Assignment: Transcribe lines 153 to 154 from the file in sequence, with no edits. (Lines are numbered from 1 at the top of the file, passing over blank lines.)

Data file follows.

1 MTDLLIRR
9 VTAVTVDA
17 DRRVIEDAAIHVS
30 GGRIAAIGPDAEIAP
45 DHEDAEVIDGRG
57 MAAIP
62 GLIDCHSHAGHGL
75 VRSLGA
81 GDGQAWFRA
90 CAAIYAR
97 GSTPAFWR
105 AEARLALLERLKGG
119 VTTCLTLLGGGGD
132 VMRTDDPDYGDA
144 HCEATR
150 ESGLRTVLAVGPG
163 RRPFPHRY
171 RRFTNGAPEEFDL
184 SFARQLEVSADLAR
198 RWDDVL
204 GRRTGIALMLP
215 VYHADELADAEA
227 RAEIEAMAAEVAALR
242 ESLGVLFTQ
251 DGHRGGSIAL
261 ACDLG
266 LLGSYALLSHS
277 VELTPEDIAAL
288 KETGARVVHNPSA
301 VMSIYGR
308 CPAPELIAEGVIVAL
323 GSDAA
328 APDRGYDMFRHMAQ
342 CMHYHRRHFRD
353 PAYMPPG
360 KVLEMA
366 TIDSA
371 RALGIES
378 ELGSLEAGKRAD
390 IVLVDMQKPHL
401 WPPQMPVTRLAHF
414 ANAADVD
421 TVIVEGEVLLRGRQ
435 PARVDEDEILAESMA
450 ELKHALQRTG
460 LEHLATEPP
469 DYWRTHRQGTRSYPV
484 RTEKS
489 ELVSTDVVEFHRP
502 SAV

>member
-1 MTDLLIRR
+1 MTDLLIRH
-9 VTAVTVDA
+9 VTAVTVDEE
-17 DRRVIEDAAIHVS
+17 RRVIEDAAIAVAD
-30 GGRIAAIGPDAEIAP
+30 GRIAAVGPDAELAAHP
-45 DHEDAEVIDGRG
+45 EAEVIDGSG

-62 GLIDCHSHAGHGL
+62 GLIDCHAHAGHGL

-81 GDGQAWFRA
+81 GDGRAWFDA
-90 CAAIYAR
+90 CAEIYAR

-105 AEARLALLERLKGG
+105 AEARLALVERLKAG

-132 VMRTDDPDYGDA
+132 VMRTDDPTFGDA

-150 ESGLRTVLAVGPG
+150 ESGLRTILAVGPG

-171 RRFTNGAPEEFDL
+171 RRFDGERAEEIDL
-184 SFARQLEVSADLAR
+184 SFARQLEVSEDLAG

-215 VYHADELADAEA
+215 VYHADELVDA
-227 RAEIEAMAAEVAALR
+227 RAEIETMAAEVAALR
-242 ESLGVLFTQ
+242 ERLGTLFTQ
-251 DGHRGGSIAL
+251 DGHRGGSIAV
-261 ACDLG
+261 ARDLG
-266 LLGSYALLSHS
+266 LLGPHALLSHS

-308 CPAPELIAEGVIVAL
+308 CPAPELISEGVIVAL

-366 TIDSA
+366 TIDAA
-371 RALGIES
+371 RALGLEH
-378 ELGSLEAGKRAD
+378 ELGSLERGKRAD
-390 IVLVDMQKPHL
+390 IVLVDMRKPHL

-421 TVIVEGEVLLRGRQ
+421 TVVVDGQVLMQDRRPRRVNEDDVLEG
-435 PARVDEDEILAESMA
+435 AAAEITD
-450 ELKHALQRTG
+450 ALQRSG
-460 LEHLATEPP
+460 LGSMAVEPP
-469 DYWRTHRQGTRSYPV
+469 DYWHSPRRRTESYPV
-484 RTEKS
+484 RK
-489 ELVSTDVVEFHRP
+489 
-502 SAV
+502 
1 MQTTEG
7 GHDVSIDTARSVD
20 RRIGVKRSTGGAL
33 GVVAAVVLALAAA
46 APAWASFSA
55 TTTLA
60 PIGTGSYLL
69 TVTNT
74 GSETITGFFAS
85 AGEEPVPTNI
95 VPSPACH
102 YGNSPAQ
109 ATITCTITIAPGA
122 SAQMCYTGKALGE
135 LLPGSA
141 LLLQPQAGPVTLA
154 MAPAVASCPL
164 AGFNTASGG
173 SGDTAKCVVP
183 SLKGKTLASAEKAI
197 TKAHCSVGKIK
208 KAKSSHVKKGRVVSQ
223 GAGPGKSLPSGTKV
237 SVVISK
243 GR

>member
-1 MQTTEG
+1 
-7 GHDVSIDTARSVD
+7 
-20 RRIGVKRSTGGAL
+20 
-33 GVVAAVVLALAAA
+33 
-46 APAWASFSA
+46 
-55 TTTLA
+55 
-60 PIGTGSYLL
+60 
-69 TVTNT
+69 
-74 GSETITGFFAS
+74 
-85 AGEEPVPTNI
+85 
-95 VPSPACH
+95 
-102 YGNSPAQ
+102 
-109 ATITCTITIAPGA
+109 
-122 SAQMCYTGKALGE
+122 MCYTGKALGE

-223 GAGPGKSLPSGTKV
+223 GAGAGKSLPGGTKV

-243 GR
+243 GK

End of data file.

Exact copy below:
+55 
-60 PIGTGSYLL